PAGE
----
Chuck's column: Pep fests give us reasons to celebrate studentsFor those of you who don’t know, I’m the guy who enters the gym on regular occasions to lead the student body through a pep fest or an assembly or for some other reason we’ve gathered.
It’s October. That generally means I survived September. If you’re reading this, we’ve already put in five weeks of school. That also means I’ve made several checkmarks on my “To Do” list for the year.
For those of you who don’t know, I’m the guy who enters the gym on regular occasions to lead the student body through a pep fest or an assembly or for some other reason we’ve gathered. Can I share a secret with you? I’ve always feared heading into one of those events and the kids NOT cooperating. I’ve had nightmares of such an occurrence.
Few know this, but my first pep fest took place on Feb. 15, 1985. I was in my third year of teaching. It was a Friday afternoon. I was terrified. Yet, I was pumped beyond belief.I was young and so ready to face the challenge. When it was over, I returned to my room, as did many of the juniors (the class of 1986 was a special class in my career), and we reveled briefly in the moment. I was called to the office to take a phone call. It was my brother telling me to come home. Mom had collapsed at the doctor’s office, and her cancer was about to claim her life. My pep fest career began with an incredible mix of emotions.
So many more pep fests have come and gone over the years. Pep fests mark the beginning of a sports season. State tournament involvement might require a special pep fest also. We also have an all-school awards assembly in May. It’s an hour long, and the kids are chomping at the bit for June to arrive. Then there’s the Holiday Assembly. That’s held in the final 40 minutes of the school day prior to Winter Break. Each and every time I head into our gym for any of these reasons, I wonder, Is this the time they turn on me? Each and every time they tell me through their behavior and cooperation that they’re on my side … and then some.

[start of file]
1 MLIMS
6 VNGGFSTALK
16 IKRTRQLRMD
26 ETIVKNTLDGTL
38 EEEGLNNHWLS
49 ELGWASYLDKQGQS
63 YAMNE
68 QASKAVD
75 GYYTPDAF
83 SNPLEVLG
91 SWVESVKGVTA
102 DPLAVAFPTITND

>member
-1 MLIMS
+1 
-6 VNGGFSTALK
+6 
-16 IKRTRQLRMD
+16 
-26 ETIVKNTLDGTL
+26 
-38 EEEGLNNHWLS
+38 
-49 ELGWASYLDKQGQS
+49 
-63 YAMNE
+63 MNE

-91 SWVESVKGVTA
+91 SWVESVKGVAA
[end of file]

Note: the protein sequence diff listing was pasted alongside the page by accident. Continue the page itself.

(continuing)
I won’t lie. I work my butt off when I’m on that floor with the mic. I try to keep them entertained as possible if the event calls for it. With the All-School awards assembly, I thank them for their school spirit and cooperation at pep fests, but the awards assembly behavior has to adjust itself to one of silence and appreciation. That gathering may be my biggest concern of all each year.
However, our student body has never disappointed me. This community, at the very least, needs to know the kids in our building are beyond being great kids. I’ve seen them give a standing ovation to a widow of a retired administrator. She joined us the fall after he had passed away, and as she was introduced to crown the Homecoming King and Queen, the kids stood instantly and applauded. I’ve witnessed over 2,000 teenagers quietly support a little girl of five who was having a difficult time getting started on singing “Itsy Bitsy Spider” by singing the song lightly without taking the spotlight away from her. Both moments were sights to behold, and those are only a couple of examples.
Our kids demonstrate class in the gym. We often have guests at the pep fests, for one reason or another: parents or relatives or friends of the students in the pep fest. Ask them if I speak the truth. Substitute teachers often comment they’ve never quite seen anything like it. I know there are schools in our conference which do little in their gym because they are concerned the students might behave inappropriately. But not at Rosemount High School.
We have great kids. We really do. And I just wanted to share that with you. When our kids are put on the spot, they rise to the occasion. I’m never not impressed. And I’ll leave you with that thought for now.
See you next week!